- Why Choose 1st United
- What Is A VA Home Loan?
- What You Should Know About VA Loans
- VA Loans vs. Conventional Loans
- 7 Important VA Loan Facts
- What’s Involved in the Mortgage Process?
- How Much House Can You Afford
- The Difference In Pre-Qualifications and Pre-Approvals
- How To Get A VA Loan With Bad Credit
- 10 Steps to Buying a Home
- Hiring A Real Estate Agent
- Planning Your Home Purchase
10 Steps to Buying a Home
The homebuying process is complicated and buying a home can feel daunting, especially if its been awhile or is your first time tackling it. To help, here are 10 simple steps that provide an overview of the process.
1) Establish What You Can Afford
A common guideline is to consider limiting your monthly mortgage payment — including taxes and insurance — to 28% of your monthly gross income. Use your monthly budget to find a comfortable amount for a payment. Even though you may be able to afford more, higher payments may bring conflict with meeting other obligations and goals.
Setting a monthly payment parameter helps you target homes within specific purchase prices. Licensed loan officers can look work with you to determine what may fit your needs.
Be aware of closing costs and a sufficient down payment. Though a 20% down payment eliminates private mortgage insurance (PMI), there are other loan options available. Some allow as little as 3% down — even 0% for veterans. You can expect closing costs to be about 3% of the purchase price.
Don’t forget to set aside funds for additional expenses like moving costs, redecorating and unforeseen emergencies.
2) Types of Mortgage
Find a reputable mortgage lender with superior service and timely closings. Then discuss the type of mortgage that best suits your situation.
There are two major mortgage types:
- A fixed-rate mortgage locks your interest rate and payments for the duration of the loan. These are most often 15 year or 30 year agreements.
- An adjustable rate mortgage (ARM) means rates and payments are fixed for an initial term, but will fluctuate with market changes.
ARMs are appealing since they typically have lower initial payments, but are risky if you plan on staying in your home beyond the initial fixed-payment period. It could mean you are stuck with a monthly mortgage that’s unaffordable as rates change.
3) Get Preapproved
Getting preapproved for a mortgage lets you shop with more confidence. Real estate agents are more interested in looking at homes with you as your offers have more credibility with buyers. The process also moves much faster once your offer is accepted. Before making a decision, the mortgage lender will study your credit report, credit scores, income and assets.
4) Prioritize Your Wish List
Prioritize your needs from the features that would be nice to have. Consider the size of your family, your lifestyle, and your budget. That will help you determine priorities for square footage, location and other important factors.
5) Seek A Good REALTOR
The easiest way to find a great real estate is through referrals. Asking friends and family for names of experienced agents can lead you to right one for you. New to the area? Do a little research online to read reviews and get an idea of the agents available.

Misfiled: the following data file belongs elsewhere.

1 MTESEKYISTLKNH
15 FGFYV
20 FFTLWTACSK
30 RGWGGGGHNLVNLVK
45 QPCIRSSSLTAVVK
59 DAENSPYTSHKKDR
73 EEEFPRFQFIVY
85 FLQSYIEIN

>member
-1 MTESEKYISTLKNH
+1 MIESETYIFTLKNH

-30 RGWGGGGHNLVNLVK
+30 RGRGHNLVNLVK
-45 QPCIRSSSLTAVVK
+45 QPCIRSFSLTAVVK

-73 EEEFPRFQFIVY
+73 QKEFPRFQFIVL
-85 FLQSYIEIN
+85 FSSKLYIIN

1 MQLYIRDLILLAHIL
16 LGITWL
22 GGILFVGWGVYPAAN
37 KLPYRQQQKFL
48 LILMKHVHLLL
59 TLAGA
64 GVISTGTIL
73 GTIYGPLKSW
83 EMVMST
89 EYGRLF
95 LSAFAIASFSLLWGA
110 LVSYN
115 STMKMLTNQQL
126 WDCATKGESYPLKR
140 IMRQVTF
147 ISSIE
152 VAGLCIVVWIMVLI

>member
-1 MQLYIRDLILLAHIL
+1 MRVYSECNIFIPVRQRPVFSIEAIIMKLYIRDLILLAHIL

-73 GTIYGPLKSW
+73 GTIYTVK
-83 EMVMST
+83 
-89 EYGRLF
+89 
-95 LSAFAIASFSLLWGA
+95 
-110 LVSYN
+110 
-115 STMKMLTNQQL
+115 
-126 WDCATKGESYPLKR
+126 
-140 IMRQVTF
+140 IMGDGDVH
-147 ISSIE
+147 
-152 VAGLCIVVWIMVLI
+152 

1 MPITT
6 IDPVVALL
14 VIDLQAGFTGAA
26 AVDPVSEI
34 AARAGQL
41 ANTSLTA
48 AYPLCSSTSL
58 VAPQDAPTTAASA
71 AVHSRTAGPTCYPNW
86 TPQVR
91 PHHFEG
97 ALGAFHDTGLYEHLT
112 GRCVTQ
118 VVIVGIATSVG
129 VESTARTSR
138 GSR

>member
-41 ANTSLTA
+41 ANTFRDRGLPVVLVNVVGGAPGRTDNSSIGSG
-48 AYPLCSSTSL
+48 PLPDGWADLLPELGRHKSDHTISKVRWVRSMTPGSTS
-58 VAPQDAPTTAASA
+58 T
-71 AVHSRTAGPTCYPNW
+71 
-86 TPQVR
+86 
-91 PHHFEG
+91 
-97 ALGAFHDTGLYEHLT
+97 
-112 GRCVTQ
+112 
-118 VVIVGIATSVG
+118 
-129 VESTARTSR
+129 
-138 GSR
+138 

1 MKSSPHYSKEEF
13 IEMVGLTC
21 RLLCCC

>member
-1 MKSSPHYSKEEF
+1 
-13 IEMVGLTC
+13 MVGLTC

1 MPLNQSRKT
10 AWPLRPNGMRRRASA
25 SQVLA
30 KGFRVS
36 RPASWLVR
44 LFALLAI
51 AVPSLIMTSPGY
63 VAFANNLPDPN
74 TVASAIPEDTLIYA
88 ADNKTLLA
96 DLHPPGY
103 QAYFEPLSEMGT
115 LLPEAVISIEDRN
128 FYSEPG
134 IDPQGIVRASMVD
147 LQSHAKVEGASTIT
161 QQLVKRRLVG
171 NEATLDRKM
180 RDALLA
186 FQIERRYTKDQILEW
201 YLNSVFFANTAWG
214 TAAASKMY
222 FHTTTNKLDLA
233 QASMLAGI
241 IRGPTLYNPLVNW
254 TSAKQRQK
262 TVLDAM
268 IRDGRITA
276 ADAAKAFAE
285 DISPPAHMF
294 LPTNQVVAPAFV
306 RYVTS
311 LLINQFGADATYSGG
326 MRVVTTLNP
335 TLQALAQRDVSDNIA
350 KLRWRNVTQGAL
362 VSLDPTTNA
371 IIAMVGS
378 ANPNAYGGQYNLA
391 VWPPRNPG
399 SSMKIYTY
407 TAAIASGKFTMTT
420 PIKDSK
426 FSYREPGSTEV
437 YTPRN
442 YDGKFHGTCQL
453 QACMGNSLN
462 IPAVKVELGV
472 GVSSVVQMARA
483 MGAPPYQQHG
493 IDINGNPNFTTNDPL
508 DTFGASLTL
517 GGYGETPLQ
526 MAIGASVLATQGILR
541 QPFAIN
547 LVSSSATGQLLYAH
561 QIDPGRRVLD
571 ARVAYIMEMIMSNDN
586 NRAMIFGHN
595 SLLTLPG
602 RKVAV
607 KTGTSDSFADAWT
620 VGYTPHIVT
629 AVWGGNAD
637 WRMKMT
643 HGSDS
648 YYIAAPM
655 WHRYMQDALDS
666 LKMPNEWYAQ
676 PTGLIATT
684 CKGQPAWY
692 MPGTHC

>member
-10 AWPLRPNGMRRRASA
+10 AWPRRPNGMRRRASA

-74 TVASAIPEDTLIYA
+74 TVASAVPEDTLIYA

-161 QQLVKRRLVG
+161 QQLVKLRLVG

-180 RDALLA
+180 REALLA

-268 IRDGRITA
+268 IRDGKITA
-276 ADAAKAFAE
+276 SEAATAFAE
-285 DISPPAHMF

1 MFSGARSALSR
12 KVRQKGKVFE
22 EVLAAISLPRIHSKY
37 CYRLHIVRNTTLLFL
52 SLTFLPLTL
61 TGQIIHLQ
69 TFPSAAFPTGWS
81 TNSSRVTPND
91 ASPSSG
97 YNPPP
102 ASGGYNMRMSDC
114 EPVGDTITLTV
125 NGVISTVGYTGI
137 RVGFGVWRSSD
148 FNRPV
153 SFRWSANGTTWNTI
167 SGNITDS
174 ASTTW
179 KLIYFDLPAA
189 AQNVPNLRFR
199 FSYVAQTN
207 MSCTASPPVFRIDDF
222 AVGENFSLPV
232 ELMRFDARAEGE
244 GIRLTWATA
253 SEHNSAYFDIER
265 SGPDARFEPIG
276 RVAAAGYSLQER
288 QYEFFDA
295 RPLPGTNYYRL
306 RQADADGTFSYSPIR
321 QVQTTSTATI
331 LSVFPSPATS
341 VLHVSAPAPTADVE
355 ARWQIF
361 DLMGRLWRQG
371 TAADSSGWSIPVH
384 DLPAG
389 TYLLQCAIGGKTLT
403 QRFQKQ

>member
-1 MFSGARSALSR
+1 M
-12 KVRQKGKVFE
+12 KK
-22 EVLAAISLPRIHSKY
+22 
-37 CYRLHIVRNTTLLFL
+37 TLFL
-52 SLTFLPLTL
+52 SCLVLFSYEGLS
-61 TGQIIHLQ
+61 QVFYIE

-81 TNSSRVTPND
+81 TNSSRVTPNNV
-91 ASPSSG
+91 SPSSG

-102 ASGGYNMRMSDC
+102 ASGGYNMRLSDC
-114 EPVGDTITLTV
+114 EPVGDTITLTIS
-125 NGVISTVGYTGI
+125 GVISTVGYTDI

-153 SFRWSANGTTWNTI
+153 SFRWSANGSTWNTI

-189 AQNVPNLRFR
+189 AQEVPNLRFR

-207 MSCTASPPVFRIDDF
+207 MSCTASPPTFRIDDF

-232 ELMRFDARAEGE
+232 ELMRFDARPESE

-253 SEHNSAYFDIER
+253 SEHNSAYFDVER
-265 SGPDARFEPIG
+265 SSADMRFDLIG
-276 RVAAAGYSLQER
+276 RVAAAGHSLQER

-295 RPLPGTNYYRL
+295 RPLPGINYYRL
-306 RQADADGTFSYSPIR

6) Start Searching Homes
Real estate agents can help guide your home search, putting their understanding of the market to work for you. Keep your original price range in mind and try not to let emotions sway your decision making. It’s often a good idea to start online with sites like Zillow.com to narrow your search and map out open house options.
7) Make an Offer
Making an offer is a tricky start to the negotiation process. On the one hand, you don’t want to offend the seller with a lowball offer or lose out to others willing to pay more. However, no one wants to overpay.
Get details from your real estate agent on comparable sales to establish market value and price per square foot. This will give you a better understanding of what’s happening in the neighborhood and surrounding neighborhoods you are interested in.
Consider time on the market and try to get a feel for the seller’s motivation. Try to find out if they’ve lowered the asking price previously or if they are desperate to sell. Once your offer is accepted, complete you mortgage application process. You will provide documents for verification to the lender, such as pay stubs, bank statements and tax returns.
Staying on top of any document requests at this time will help you prevent unnecessary delays.
8) Inspection and Insurance
Upon starting the mortgage application, find a certified inspector to examine your dream home to identify any deal-breakers. The buyer generally pays the inspection cost, and needed repairs can usually be negotiated. Real estate agents often provide recommendations for an inspector.
You’ll need home insurance as well. You’ll give the details on your coverage to your lender, who may incorporate the premium into your mortgage payments. In other words, you’ll make a monthly payment and the lender will pay the insurance premium. Homeowners often get confused by this process as the cost to rebuild the home may vary greatly from its market value.
9) Review the Loan Estimate
Your closing costs may include: the mortgage attorney’s fee, title insurance and property taxes. Review these and be sure to visit the home once more to ensure everything looks good and required repairs have been completed. These are the final steps before the closing process.
10) Prepare For Closing Day
Closings are usually held in the office of a local settlement agent. You’ll need to bring personal identification, any other required documents, and a certified check or wire transfer. The amount of the check or transfer will be enough to cover your closing costs and down payment.